After a couple of weeks, allowing the French polish to
harden, the bridge has now been glued on to Roland’s guitar.
I’ve said before and make no apologies for saying it again-
this stage is the most nerve wracking of them all! After the bottom surface of
the bridge has been sanded to fit the contour of the soundboard, you have to mark
out where the bridge goes- if, like me, you cut your saddle slot before gluing
the bridge on, you have to take into consideration the compensation needed for
correct intonation. The marking out is achieved with masking tape, a soft
pencil, various rulers and straight edges.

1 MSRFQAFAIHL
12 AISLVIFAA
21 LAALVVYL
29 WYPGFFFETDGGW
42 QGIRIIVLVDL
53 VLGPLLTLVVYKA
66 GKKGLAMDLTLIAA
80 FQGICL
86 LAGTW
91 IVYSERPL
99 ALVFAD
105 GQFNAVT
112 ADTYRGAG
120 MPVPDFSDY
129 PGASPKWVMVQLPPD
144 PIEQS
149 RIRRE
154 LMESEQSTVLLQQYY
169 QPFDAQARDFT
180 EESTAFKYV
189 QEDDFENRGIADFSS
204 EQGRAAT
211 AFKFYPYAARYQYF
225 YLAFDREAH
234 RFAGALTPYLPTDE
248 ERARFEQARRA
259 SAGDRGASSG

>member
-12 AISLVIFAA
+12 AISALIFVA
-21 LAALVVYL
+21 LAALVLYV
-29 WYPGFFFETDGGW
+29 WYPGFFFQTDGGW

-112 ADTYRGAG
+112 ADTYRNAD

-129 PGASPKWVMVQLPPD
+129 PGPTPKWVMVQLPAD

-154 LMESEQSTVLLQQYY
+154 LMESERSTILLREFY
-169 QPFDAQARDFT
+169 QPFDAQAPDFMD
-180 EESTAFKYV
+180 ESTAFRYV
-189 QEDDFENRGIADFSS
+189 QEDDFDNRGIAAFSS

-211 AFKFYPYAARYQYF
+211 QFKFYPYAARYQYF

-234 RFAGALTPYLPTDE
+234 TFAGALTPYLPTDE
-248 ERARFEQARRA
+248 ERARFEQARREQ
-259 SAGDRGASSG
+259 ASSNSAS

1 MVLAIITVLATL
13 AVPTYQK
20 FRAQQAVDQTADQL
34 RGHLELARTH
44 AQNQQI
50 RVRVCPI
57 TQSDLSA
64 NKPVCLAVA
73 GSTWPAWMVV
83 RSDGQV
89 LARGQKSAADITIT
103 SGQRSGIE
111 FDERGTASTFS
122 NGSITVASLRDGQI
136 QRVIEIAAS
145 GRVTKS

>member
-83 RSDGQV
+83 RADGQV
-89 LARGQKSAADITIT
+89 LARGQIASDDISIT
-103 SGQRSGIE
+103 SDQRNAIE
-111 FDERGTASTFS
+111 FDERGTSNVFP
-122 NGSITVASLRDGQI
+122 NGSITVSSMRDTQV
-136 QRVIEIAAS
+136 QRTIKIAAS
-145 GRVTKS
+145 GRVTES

One quality that you need to be a good luthier is spatial
awareness; you don’t have any straight edges to take as a datum- everything is
measured from an imaginary centre line that floats about 7mm above the
With the bridge positioned, I cut around it with a scalpel;
through the masking tape and polish but not into the wood.
The next step is to scrape the polish away from the exposed
area so that you get a good glue joint.
With all signs of polish removed, the bridge can be glued
The tape stops the bridge moving until the glue grabs. A top-tip is to fold back the end of the
masking tape on itself- that way you have something to easily get hold of when
removing the tape. The tape comes off before the glue hardens, so any glue
that’s oozed out should come off on the tape.
Labels: Gary Nava handmade guitars and mandolins, Luthier, nylon string parlour